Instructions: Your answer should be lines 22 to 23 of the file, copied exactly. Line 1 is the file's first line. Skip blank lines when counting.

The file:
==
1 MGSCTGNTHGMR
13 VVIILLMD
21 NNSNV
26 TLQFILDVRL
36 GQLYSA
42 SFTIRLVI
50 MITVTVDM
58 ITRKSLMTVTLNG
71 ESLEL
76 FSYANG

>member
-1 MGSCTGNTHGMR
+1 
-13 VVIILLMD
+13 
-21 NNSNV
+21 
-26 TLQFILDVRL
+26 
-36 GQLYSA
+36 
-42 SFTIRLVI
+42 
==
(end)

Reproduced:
-42 SFTIRLVI
+42 